February 01, 2010
I should start by saying one of the best days I ever spent in Kansas City was at the Negro Leagues Museum.
It was the day before the 2003 season began and my dad and grandfather were in town to see the White Sox play the Royals on Opening Day. We paid our admissions on that Sunday morning and started looking at the fantastic exhibits full of old uniforms and scorecards. Each case was full of descriptions and stories to pore over and I think I read every word on every card. The thought occurred to me that there weren't many museums set up better for teaching one subject.
We looked at the amazing statues on the Field of Legends — everyone from Rube Foster to Oscar Charleston — and then watched a short movie featuring Buck O'Neil in the little theater. When we came out, O'Neil himself was standing outside and my grandfather engaged him in a little jabber the way old men often do. They called each other "young man," patted each other on the back and laughed together. Like thousands of other visitors, we shook hands with Buck, thanked him and left feeling as if the President had shown up to talk with us on a White House tour. We finished our trip by touring the jazz museum next door and taking a short walk down 18th Street for heaping sliced meat sandwiches, unparalleled burnt ends and sweet strawberry soda at Arthur Bryant's.
It's a day that remains hard to beat, one I'd recommend to anyone visiting KC.
Yet when I look back at that visit — or any of my four or five other trips — one of the nagging memories is how devoid the museum was of other visitors. I once reported a story on Roger Clemens(notes) taking a tour when the Yankees were in town and the only people in the place were The Rocket, his entourage and O'Neil — who served as a proud tour guide.
And that's why it comes as no surprise to read yet another story on how the Negro Leagues Museum is in financial trouble and facing an uncertain future. Part of the quagmire is based on a decrease in donations due to the recession, but a lot of the situation is based on the infighting among the museum's leaders. It's really quite sad. O'Neil died in 2006, but to see the way some already have forgotten his lessons and legacy suggests he actually passed away many decades ago.
So what to do about the museum — the only one of its kind — before it's too late? After once being one of its biggest supporters, Joe Posnanski believes the people in charge have "lost their way" and that the place might be "doomed." Baseball blogger @Wrigleyville23, meanwhile, thinks Major League Baseball should throw a lot of money at the museum to keep it afloat.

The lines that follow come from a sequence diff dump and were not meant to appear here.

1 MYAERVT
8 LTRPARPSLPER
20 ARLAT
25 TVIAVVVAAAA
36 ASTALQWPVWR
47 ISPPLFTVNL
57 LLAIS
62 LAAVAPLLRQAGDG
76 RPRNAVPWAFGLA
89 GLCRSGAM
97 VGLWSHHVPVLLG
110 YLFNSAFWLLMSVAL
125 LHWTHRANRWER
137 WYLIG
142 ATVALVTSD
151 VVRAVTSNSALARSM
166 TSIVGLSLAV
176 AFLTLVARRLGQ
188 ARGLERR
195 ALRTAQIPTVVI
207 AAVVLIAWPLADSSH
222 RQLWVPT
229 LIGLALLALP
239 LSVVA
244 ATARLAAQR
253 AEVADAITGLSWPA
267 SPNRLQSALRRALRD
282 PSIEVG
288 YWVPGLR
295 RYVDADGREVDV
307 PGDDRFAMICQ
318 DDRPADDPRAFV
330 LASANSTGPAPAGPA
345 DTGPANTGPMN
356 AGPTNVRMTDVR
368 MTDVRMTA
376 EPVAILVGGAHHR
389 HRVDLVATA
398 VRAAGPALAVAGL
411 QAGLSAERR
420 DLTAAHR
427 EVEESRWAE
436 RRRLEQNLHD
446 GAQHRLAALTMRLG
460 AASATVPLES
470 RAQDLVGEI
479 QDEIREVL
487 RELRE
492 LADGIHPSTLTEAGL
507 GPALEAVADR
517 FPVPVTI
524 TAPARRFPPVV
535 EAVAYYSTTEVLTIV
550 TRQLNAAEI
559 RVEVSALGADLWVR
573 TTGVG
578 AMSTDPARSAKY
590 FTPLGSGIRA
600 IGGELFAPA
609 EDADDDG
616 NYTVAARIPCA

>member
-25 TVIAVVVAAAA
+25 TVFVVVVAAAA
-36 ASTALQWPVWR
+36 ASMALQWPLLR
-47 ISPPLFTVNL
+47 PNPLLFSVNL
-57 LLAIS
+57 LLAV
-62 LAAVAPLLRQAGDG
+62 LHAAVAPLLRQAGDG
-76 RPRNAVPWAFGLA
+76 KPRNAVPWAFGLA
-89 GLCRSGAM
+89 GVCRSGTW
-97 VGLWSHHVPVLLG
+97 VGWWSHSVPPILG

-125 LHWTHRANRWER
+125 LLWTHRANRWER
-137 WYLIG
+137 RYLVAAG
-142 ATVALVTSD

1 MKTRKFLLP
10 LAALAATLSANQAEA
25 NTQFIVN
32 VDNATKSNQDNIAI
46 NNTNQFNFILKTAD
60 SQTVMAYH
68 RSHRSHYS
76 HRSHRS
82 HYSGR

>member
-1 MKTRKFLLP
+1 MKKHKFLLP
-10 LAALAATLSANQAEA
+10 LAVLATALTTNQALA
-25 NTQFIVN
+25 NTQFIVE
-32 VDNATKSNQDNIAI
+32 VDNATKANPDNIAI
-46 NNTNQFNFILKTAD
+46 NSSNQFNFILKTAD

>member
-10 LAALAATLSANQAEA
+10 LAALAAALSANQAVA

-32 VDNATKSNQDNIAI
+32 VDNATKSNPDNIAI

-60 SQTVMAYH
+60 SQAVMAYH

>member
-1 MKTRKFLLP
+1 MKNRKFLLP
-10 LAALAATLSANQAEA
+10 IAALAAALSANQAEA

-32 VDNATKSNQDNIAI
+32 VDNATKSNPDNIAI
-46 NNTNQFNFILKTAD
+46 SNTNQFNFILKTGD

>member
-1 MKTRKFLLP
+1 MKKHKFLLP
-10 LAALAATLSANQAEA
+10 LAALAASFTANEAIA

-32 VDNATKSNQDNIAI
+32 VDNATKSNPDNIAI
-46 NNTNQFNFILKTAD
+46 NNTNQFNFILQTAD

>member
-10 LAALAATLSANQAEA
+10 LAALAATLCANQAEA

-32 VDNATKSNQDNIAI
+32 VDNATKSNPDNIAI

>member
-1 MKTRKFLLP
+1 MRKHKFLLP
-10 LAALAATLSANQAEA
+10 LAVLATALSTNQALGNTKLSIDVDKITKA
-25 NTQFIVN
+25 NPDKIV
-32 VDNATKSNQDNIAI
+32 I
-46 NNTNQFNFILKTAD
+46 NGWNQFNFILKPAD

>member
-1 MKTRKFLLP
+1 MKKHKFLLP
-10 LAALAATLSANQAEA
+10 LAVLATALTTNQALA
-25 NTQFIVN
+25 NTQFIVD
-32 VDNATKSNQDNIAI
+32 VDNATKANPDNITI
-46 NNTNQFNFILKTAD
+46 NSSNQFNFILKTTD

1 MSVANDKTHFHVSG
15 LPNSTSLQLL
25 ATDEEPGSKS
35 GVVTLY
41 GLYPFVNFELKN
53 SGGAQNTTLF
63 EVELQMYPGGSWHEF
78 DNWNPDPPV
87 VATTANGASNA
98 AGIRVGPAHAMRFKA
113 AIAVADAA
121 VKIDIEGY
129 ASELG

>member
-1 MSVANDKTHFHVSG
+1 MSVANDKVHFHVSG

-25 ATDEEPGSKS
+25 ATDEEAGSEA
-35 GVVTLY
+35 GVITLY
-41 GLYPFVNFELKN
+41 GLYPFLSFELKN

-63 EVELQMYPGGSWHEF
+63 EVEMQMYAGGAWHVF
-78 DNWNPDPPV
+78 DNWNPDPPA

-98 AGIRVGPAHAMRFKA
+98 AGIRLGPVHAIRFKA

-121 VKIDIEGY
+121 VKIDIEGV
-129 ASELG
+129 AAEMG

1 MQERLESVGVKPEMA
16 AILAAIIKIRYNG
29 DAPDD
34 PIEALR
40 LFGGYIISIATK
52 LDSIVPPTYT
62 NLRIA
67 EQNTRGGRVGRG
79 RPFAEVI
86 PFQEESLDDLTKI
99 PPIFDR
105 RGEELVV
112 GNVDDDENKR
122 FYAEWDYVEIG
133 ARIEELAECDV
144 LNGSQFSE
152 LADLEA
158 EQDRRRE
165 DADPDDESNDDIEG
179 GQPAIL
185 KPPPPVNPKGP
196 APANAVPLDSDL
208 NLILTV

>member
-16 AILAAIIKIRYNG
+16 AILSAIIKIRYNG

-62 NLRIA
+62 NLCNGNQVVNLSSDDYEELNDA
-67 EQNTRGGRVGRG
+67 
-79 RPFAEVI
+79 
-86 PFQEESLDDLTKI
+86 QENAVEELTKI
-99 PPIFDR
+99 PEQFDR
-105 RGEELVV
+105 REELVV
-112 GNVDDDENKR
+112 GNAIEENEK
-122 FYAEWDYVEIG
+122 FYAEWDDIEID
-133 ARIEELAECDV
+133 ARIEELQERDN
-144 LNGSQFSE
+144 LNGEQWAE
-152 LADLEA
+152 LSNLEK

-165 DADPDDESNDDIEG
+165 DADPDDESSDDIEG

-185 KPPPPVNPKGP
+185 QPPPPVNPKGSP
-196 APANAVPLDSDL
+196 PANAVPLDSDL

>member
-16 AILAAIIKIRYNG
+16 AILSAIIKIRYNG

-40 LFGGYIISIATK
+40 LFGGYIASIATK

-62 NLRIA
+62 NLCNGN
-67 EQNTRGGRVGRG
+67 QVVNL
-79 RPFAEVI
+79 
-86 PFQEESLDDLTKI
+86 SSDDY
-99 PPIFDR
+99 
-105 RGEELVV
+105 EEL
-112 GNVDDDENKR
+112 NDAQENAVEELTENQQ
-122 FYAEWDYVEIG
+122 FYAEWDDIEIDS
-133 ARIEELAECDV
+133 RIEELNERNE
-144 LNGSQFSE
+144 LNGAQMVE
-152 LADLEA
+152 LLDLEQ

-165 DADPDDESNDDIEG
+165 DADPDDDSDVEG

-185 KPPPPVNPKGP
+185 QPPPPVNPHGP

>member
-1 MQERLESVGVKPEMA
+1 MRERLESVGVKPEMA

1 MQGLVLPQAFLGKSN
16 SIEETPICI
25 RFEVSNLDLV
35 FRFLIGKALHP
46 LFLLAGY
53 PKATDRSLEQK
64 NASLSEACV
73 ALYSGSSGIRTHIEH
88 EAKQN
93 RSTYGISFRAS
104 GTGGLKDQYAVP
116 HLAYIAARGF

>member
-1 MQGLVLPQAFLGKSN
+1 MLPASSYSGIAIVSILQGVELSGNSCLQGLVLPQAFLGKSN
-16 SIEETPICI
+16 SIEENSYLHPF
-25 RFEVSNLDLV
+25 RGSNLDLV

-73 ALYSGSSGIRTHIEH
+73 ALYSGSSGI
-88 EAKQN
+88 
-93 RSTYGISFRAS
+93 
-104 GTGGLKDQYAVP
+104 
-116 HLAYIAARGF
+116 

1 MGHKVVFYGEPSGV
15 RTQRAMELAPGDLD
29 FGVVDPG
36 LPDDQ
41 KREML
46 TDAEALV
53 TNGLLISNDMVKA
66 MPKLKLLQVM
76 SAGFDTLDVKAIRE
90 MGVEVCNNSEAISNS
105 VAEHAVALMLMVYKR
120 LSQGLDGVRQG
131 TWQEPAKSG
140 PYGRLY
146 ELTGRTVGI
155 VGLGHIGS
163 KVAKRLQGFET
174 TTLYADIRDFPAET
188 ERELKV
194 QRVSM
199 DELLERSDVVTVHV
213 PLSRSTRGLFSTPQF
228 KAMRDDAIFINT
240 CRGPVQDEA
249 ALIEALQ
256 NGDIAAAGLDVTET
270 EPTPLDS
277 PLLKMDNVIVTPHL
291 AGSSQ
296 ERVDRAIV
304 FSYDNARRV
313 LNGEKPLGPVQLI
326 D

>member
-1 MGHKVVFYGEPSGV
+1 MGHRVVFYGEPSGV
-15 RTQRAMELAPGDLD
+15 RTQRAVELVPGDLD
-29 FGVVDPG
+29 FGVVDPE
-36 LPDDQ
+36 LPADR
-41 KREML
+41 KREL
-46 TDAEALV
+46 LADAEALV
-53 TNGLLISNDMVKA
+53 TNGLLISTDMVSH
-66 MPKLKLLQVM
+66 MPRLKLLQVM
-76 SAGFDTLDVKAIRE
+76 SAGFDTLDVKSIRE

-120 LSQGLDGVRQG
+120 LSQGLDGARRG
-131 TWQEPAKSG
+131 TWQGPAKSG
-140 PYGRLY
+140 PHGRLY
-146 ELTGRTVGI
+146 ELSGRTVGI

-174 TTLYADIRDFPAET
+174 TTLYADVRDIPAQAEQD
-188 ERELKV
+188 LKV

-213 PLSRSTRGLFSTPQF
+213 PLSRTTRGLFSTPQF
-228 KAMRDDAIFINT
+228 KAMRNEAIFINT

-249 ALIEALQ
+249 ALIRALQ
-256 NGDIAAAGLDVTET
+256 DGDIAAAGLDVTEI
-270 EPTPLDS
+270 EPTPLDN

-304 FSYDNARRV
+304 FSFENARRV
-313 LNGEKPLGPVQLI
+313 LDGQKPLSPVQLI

I think the solution lies in the middle. Move the museum to Cooperstown, N.Y., where it would have a better chance to flourish.
As Poz's piece suggests, the methods and motives of the current leadership have started to completely overshadow O'Neil's original plans for the museum. Its spotlight should shine on the performances of the great black players before the integration of the big leagues and their important place in the struggle for equal civil rights in America. That focus has seemingly disappeared in Kansas City and it seems doubtful that it will return. A fresh start in a new locale is needed.
As for Wrigleyville 23's plan, I would add that it's not only MLB's obligation to keep the memory of the Negro Leagues alive but our obligation as the rest of the baseball world as well. Bringing the museum to Cooperstown would increase foot traffic and donations. More importantly, it would expose more baseball-minded folks to the Negro Leagues beyond the usual fare about Jackie Robinson, Satchel Paige and Cool Papa Bell.
(And I should say here that I envision the museum not being absorbed by the existing Hall of Fame — which already includes Negro Leagues members and associated exhibits — but remaining autonomous in a specially built wing or in its own building. The Negro Leagues deserve more than being turned into a simple sidebar.)
There are undoubtedly any number of logistical problems and challenges that such a move would face, chief among them uprooting the museum from the city that O'Neil and the famous Kansas City Monarchs once called home. The move certainly would rob the museum of a certain local flavor — and I'm not just talking about the post-trip barbecue.
But the simple fact remains that the museum is struggling to draw visitors in a town that's not exactly a magnet for tourists. So why not move it to the one place where everyone arrives with baseball on the brain? Wouldn't that be the best way to present the memories that O'Neil worked so hard to preserve?